According to Kngwarray, the themes of country and Dreamings remained a constant in her work, throughout the transformations of her style. This symbolism is essentially derived from the Altyerr - the creative principle which saturates the world with meaning. Popularly called 'the Dreaming', the essence of the Altyerr remains in the world today, manifesting itself in the topography of the land, in its life forms, and in the Law - codes of social behaviour by which people endeavour to live. For Kngwarray, the focus of this power lay in Alhalker country, her country of spiritual origin for which she maintained a connection inherited through her fathers and their fathers before them. The Alhalkere suite 1993 is a poetic tribute to this place.

For artists from Utopia the choice of imagery for use in contemporary art is by no means random; artists usually paint designs associated with particular country, and this reflects the very precise knowledge they have of their environment and their cultural Law. Although the nuances of difference between various species of plants and animals may seem inconsequential to the outside observer, they are of paramount significance to the custodians of these Dreamings. This does not, however, preclude experimentation, nor the use of imagery less closely tied to particular country or Dreamings.

Kngwarray's main traditional concern was with the atnwelarr (pencil yam), a creeper with bright green leaves, yellow flowers and edible roots. Kngwarray also painted other Dreamings associated with her grandfather's country of Alhalker and the closely related country, Atnangker. These include ankerr (emu), intekw (fan-flower), akatyerr (desert raisin), and tywerrk (wild fig).

Her name itself, kam, means the seeds and flowers of the pencil yam plant. The practice of naming a person after a particular feature of a Dreaming emphasises their personal connection to the Creation. This was her 'private one', of which she could say unequivocally, 'I am Kam now'.

Alhalkerarl anwenekakerrenh. Atnwelarr. Atyenh arrernek mern, mern ayengarl itniwelhek - mern annga yanh-lkwer ayengarl itniwelhekek. Kam arreyn ap ra. Kam. An amern atnwelarr-warl itniwelhek. Me Kam now. Mern atnwelarr mer nhenh-areny-kenh aylenekakenh. Atnwelarr ra. Arnkarrel ap ra antyem, arnkarr lakenh petyalperleng. Painting anem renh tha doem-ilek. Mer anem tha tyenh ulertarrp arrernepernem.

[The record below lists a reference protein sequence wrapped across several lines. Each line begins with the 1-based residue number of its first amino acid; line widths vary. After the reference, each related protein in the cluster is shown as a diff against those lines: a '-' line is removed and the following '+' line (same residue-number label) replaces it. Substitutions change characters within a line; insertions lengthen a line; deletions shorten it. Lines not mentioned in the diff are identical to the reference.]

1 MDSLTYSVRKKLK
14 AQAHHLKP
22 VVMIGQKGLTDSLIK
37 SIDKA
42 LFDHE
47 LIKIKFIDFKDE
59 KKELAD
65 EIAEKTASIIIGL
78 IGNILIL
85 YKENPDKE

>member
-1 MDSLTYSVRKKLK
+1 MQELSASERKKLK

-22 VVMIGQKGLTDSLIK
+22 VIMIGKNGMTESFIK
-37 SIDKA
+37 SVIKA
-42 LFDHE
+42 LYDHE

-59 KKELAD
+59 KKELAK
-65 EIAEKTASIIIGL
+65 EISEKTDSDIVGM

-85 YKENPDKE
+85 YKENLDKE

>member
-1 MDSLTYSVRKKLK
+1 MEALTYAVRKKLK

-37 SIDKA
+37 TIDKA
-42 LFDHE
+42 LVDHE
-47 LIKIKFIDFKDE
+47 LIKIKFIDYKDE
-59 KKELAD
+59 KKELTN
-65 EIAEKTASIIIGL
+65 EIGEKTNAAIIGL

Alhalker country is ours, so is the atnwelarr yam. I paint my plant, the one I am named after, those seeds I am named after. Kam is its name. Kam. I am named after the atnwelarr plant. I am Kam now. The pencil yam grows in our country - it belongs to us - the atnwelarr yam. They are found growing in the creek banks. That's what I painted. I keep on painting the place that belongs to me.

Over and over in her imagination she recreated the underground network of roots and tubers of the pencil yam - visible as an underlying tracery in earlier works, almost entirely obscured by dots in others, and emerging in bare linear form in her later works.

The awely from Alhalker country is also a continuous theme in Kngwarray's work. Through the singing, painting and dancing of women's awely ceremonies, women celebrate their particular responsibilities towards country. The symbolism of awely, which once only found expression in ceremonial body painting, found a new form in the batik designs on silk, and in acrylic paint on canvas. The women perform awely to look after their country, promoting feelings of happiness, health and well-being in the community. They sing to ensure that bush plants continue to grow in abundance, bush animals proliferate, and to make babies healthy and fat. The younger women and girls are taught the songs and dances which have been revealed to the generations of women before them, thus ensuring continued harmony between the land and its inhabitants.

In 1994 the profuse dotting which had characterised her earlier work was replaced by more austere works of bold, often monochromatic, linear gesture. This imagery has been interpreted as signifying the markings, called arlkeny, which are the basis of the body painting for women's awely ceremonies. The comparative economy of this style may have been prompted by a decline in the artist's health, but regardless of the motivation these paintings remain breathtaking in their power.

Kngwarray was a great singer - her powerful voice began the verse, on a high note and an inhalation of breath, and descended beyond the melodic range of her co-singers. She often led the dancing and carried the ceremonial pole called kweter to where it was 'planted' in the ground. She supervised the grinding of the ochres and the application of paint and was in local terms what is known as a 'boss'. In her extraordinary and long life she experienced at first hand the consequences of the invasion of her country by Europeans, and some of the major transformations of Australian society during most of the twentieth century. Despite the increasing pressures of her latterly acquired fame, Kngwarray remained close to the country of her origin until her death in 1996. In the visual legacy of her work the strength of her voice remains with us.

Jenny Green